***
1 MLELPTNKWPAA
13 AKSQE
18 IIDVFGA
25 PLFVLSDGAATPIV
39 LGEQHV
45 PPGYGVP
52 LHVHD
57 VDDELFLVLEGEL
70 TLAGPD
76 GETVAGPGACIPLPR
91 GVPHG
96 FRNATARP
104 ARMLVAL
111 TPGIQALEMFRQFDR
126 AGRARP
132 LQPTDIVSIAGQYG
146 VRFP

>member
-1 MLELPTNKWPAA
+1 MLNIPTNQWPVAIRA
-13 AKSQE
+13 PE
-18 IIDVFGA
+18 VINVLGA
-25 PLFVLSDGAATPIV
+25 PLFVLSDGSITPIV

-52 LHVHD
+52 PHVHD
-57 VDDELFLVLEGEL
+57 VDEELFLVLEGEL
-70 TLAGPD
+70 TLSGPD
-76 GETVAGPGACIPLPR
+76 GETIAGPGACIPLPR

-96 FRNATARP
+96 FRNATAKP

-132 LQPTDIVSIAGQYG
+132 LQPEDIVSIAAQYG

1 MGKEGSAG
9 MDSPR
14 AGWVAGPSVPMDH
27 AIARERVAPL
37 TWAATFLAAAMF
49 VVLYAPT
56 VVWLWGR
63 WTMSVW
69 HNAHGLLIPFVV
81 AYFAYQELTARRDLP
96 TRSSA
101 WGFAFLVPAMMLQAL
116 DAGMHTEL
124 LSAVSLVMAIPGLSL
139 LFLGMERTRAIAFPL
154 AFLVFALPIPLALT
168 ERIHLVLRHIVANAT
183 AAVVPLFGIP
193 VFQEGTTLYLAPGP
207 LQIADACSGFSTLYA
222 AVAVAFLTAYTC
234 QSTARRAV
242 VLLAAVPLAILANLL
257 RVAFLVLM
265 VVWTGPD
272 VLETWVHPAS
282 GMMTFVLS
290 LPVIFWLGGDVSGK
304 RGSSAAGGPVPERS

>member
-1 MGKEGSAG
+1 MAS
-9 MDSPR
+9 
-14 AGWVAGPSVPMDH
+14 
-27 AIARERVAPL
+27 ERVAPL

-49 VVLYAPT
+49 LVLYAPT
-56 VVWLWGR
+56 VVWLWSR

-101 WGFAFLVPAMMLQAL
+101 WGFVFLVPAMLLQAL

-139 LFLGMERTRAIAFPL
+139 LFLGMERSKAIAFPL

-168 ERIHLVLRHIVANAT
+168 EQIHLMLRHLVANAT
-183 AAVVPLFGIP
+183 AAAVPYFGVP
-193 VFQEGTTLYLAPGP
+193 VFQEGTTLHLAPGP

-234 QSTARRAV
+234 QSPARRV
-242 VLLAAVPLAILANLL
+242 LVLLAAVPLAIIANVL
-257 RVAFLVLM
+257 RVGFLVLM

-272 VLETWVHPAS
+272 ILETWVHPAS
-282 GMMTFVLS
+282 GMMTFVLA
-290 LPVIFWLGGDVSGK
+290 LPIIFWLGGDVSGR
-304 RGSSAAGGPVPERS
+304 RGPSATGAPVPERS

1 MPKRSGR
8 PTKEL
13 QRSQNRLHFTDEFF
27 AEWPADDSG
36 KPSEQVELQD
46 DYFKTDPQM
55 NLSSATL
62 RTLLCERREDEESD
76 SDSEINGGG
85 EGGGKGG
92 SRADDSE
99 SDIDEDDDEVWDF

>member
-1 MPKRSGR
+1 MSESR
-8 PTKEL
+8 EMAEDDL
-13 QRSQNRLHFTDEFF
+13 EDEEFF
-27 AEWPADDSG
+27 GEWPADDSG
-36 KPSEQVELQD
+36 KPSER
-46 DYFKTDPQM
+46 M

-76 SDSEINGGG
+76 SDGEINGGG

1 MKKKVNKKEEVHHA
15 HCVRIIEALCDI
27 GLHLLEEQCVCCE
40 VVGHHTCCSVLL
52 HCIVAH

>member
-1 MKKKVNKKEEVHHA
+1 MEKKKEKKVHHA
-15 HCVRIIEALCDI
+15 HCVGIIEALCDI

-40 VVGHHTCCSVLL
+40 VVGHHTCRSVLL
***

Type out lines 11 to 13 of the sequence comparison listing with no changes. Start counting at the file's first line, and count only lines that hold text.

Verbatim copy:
91 GVPHG
96 FRNATARP
104 ARMLVAL